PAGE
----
Pregnancy and Lactation Weekly Digest

For the Week Ending January 15, 2023. 

COVID-19 Vaccines International Pregnancy Exposure Registry (C-VIPER)

More than 8,000 pregnant vaccinated women are already participating in our survey.

Help us understand the impact of COVID-19 vaccines on pregnancy and babies. Be a part of it!

Click here to Register

Twins with different birthdays

Annie Jo was born on December 31, 2022; Effie Rose was born six minutes later, on January 1, 2023. Read more here.

This is important for you because they will be using it as their “fun fact” at icebreakers for their entire lives. 

The lengths pediatricians go to

Thankfully, doctors and scientists can no longer experiment on their subjects without the subjects’ consent knowledge. So when pediatricians wanted to know how long it would take an ingested Lego figure’s head to make its way through the digestive system, they had to experiment on themselves. Five of the six of them recovered the Lego head from their toilet bowls in a matter of days; the sixth one never turned up, but he was not nearly as diligent in searching for it. Read more here.

This is important for you because if this is your first baby so you don’t yet know the joy of stepping on a Lego piece barefoot–boy are you in for a treat.

Screaming on the Inside

Jessica Grose, a columnist for The New York Times, has a new book out called Screaming on the Inside: The Unsustainability of American Motherhood. It is a polemic insisting that our society is not set up to (and has no real interest in) supporting moms. Read more here.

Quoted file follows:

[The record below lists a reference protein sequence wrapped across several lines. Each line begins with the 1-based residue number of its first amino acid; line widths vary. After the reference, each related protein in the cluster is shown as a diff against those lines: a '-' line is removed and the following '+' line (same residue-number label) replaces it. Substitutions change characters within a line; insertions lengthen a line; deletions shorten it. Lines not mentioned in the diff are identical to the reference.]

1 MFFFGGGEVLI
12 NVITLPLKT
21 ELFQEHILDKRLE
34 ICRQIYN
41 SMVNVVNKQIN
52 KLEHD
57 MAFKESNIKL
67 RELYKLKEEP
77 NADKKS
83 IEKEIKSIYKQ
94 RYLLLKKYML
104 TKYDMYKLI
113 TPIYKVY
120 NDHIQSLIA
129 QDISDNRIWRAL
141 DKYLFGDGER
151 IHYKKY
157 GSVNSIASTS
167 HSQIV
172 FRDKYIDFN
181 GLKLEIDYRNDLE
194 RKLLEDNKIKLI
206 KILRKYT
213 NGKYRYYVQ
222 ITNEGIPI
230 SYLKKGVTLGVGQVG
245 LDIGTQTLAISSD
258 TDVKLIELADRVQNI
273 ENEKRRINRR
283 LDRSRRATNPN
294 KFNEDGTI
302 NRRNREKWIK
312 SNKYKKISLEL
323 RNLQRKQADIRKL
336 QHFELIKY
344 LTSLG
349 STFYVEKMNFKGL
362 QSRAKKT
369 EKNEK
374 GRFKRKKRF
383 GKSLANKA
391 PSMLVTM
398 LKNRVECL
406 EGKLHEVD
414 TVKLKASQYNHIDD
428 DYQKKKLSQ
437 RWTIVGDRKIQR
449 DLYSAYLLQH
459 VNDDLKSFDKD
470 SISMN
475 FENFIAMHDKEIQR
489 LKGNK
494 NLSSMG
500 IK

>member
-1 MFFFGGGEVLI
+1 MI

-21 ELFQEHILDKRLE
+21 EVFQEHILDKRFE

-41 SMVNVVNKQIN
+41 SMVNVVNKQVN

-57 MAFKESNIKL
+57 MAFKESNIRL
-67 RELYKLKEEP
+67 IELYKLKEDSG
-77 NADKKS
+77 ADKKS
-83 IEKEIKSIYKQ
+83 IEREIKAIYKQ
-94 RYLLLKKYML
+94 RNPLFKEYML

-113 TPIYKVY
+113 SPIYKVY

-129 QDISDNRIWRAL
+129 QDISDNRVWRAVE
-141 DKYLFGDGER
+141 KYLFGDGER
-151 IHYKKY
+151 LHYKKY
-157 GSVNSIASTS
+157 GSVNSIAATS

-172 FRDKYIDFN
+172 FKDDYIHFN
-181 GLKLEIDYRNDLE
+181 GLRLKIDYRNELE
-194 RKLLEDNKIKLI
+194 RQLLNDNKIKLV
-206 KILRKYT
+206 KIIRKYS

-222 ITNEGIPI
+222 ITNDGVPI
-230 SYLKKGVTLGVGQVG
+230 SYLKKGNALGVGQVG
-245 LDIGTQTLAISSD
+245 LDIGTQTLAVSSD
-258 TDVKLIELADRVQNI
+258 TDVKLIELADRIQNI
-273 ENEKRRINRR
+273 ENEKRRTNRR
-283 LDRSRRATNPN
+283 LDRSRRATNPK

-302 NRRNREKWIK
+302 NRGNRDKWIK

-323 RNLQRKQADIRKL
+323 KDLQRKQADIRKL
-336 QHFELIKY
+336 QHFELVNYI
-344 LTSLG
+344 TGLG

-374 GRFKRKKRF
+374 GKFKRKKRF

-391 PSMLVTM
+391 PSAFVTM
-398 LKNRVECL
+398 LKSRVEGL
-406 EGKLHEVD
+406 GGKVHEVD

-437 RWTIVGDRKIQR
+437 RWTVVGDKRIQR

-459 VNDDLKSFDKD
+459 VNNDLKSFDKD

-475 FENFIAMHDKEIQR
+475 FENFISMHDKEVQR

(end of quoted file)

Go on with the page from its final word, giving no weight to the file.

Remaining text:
This is important for you because the media makes it seem like motherhood is all about individual choices, and these are important. But infrastructure–like the lack of paid leave in this country–also has an immense impact on how we parent.

Naomi Osaka

The tennis pro is expecting. Read more here.

This is important for you because in case your little one wants to be a tennis champ, she’ll have a peer to play with!

The most popular article on The Pulse this week was The Basics of Labor and Delivery. Read it here.

Diana Gitig
Dr. Diana Gitig has a Ph.D. in cell biology and genetics from Cornell University, and has been writing about issues in biology – from molecular biology to cancer to immunology to neuroscience to nutrition to agriculture - for the past fifteen years. She has three teenaged children.

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